^{1/2}= 37. In fact, this example is connected with the possibility of obtaining flat transmitted wave fronts at Re

*ε*>0.

_{i}Finally, we demonstrate how strong suppression of formally propagating orders can typically be in the structures considered, and compare it with the achievable numerical accuracy, see Fig. 12. It is seen that *t*
_{2}<10^{-3} at least at *kL*<16. The strength of suppression can be varied due to a proper choice of the grating parameters. The solid and dashed lines in Fig. 12 almost coincide, so that the used number of discretization points over *x* and *y*, *P* and *Q* [23], is large enough. In addition, the energy balance *Ω* is presented in Fig. 12, showing that *t*
_{2}>Ω can be obtained by increasing *P* and *Ω*. It is important that a rather good convergence of *t*
_{2} is achieved even if *Q* can further be decreased by appropriately increasing *P* and *Q*. It is noteworthy that at least *P*=300 and *Q*=600 were used in all examples presented in Figs. 2–11.

## 4. Conclusions

To summarize, we have studied diffraction on three- and two-layer gratings with one- and two-side periodic corrugations, in which one layer (insert) is made of a plasmonic material. It was shown that the isolation effect, which has previously been associated with isotropic (near-) zero-*ε* materials or multislit gratings, can appear within a wide range of variation of the permittivity of the plasmonic layer, allowing for the existence of anomalous wideband effects in the transmission and reflection. In the studied structures, the isolation effect can manifest itself in that some propagating diffraction orders in the transmission and/or reflection are suppressed, giving a new alternative to an anisotropic route of achieving one-way transmission. Most of the observed features can be explained in terms of the periodicity reduction, which is related to the change of the number of the propagating orders from one layer to another. The effect of wave front flattening can be considered as a limiting case of the field periodicity transformation. The actual periodicity of some gratings cannot be detected by a far-zone observer within a wide frequency range.

For example, for the three-layer structure with the upper corrugated interface (U case), the highest transmitted order is determined by the highest order supported by the plasmonic layer. If the wave is incident on the same structure from the opposite side (L case), it is determined by the lower-side corrugations. Either partial or total isolation can be obtained in the transmission, depending on number of the orders, which are allowed to propagate within the plasmonic layer. As a result, wideband one-way transmission can be realized. In other words, transmission can be substantially different when the structure is illuminated from the different sides. A similar narrowband effect can be obtained, in which diffraction orders contributing to the transmission and reflection are different. An anomalous manifestation of the isolation effect in the L case concerns the fact that the reflected field is not affected by the lower-side corrugations and, therefore, takes on no periodic feature, even if some higher orders within the plasmonic layer might be propagating.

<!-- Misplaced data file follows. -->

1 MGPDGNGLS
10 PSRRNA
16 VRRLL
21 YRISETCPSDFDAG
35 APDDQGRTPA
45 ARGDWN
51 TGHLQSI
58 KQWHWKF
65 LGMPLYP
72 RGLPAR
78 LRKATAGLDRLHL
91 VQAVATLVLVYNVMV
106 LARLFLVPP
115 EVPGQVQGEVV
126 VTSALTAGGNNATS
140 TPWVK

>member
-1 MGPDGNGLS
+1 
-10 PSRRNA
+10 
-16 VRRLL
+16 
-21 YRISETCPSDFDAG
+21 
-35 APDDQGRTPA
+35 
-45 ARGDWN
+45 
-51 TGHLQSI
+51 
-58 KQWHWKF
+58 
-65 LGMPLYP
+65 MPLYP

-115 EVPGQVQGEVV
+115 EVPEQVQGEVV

These and other effects, which we refer to as the *diffraction order selectivity*, are affected by two-side corrugations, the thicknesses of plasmonic and dielectric layers, and the presence of a non-corrugated dielectric layer. The isolation effect can result in the fact that the actual cutoff wave numbers are shifted towards larger values compared to those corresponding to Rayleigh frequencies. Furthermore, the actual cut offs for the same orders in reflection and transmission can be different, that is distinguished from conventional diffraction gratings. This effect is similar to that observed earlier in photonic crystals with one-side grating-like corrugations. However, one-way transmission can be achieved in the considered structures within wider frequency ranges. As a next step, the possibility of obtaining selectivity at enhanced (nearly total) transmission will be studied. The demonstrated effects promise to be a basis for a new approach to efficient beam management in multibeam regime and field transformations.

## Acknowledgments

This work is supported by the European Union under the projects EU-METAMORPHOSE, EU-PHOREMOST, EU-PHOME, and EU-ECONAM, and by TUBITAK under the Projects Numbers 105E066, 105A005, 106E198, and 106A017. One of the authors (A.S.) thanks TUBITAK for partial support of this work in the framework of the Visiting Scientists Fellowship Program. One of the authors (E.O.) acknowledges partial support from the Turkish Academy of Sciences.